This morning I celebrated Mass at Mount St. Joseph, the care center run by the Daughters of St. Mary of Providence in Lake Zurich, Illinois for people with developmental disabilities. My retreat with a dozen of the Sisters ends today and I celebrated Mass not only with them but with the residents, some of their families, and some of the staff. As Providence would have it, the readings were perfect.
In the Gospel (Mark 9: 30-37), Jesus is on the road with his disciples, teaching them and preparing them for what is going to happen--that he is going to be handed over and killed and then will rise from the dead. They are confused. How could this man, so successful that crowds follow him to hear his every word, come to such a bitter end? How could this man who has healed so many be rejected in such a way? They are afraid to ask him for an explanation. Better to let it pass.
Jesus knows their lack of comprehension and he walks ahead of them. They begin a discussion that turns into an argument over which of them is the best, which is the greatest apostle, which of them is Number One. When they arrive at the house in Capernaum, Jesus asks them what they were arguing about. They fall silent, ashamed. They know Jesus doesn't approve of such talk.
So once again Jesus begins to teach them about greatness. He tells them that God sees things in a very different way. God turns worldly values upside down so that the least are the greatest, the last are the first. He tells them to be servants like he is. Because he is the servant of all and because he will be despised and rejected and discarded, he will be raised up to be the greatest and the source of salvation for all.
Then Jesus hugged a small child, one who in that world was considered unimportant, and said: "Whoever receives one child such as this in my name, receives me; and whoever receives me, receives not me but the One who sent me." These words echo another Gospel--the judgment scene in Matthew 25, where Jesus says that whatever we do for one of his least brothers and sisters, we do for him.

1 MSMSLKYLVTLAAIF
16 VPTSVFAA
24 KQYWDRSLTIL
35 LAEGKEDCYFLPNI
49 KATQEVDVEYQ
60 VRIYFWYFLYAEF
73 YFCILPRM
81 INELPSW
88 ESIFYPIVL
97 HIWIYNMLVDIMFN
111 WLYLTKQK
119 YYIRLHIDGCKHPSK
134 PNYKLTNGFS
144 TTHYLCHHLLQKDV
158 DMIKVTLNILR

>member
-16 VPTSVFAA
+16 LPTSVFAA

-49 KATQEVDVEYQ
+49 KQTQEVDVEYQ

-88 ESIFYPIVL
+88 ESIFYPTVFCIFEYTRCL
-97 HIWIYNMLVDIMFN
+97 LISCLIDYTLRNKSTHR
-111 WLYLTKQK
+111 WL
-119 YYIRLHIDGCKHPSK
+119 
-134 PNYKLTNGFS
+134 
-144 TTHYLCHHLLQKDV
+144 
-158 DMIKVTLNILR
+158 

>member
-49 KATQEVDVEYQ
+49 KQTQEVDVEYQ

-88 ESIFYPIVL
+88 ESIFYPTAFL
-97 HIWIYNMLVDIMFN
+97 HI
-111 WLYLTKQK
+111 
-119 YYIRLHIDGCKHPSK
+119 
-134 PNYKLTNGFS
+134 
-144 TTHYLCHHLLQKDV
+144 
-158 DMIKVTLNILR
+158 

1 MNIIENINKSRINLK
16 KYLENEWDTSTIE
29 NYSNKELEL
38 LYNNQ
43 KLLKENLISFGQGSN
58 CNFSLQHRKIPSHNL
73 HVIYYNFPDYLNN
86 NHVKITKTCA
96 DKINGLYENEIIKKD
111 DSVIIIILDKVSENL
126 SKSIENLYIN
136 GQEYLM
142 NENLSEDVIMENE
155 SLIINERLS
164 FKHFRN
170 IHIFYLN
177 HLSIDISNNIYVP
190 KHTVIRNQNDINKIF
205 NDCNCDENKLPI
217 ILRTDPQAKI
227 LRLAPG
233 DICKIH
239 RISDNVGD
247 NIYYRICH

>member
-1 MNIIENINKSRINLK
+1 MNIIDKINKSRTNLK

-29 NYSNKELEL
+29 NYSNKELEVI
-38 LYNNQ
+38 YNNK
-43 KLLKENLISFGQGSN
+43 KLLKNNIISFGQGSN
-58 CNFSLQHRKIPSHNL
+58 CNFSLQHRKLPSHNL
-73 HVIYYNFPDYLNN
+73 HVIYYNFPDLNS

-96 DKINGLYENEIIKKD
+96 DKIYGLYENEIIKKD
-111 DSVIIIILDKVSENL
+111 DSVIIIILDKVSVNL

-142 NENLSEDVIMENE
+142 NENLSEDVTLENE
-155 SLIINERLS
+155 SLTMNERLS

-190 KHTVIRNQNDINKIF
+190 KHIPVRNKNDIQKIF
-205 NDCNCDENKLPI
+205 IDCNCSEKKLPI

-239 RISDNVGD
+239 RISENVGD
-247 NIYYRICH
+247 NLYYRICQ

This is true wisdom. Wisdom is not knowing a lot of things, knowing how to make a lot of money, becoming wealthy and powerful. The Second Reading from the Letter of Saint James (3:16-4:3) says that this worldly wisdom leads to envy and conflicts. True wisdom "from above" is, according to James, "pure, then peaceable, gentle, compliant, full of mercy and good fruits." True wisdom is knowing what's most important--God and the heaven he has prepared for us. In the Gospel Jesus shows us true wisdom, the way that leads to our ultimate goal of heaven. It is to care for one another. It is to care for God's "good children." It is to serve all those who are in need and whom God places in our lives.
That's what I told the congregation this morning. The expression "good children" is what St. Louis Guanella, the founder of the Daughters of St. Mary of Providence, used when speaking about those who had developmental disabilities. There they were in front of me. The world thinks of them as the least and the last, as people lacking wisdom because they cannot read or write or care very well for themselves. Many were in wheelchairs and movable beds. Fr. Guanella had another expression for them--"the Benjamins of Providence." Remember: Benjamin was the last son of Jacob. After the disappearance of the second youngest son, Joseph, Benjamin became Jacob's favorite. It is a mystery of Providence that some people are born with disabilities. They are seen by the world as the last, but in God's eyes they are the first and the favorites. They are given to us so that we may have the opportunity to love God by loving them. What a privilege it was for me to celebrate Mass with them today.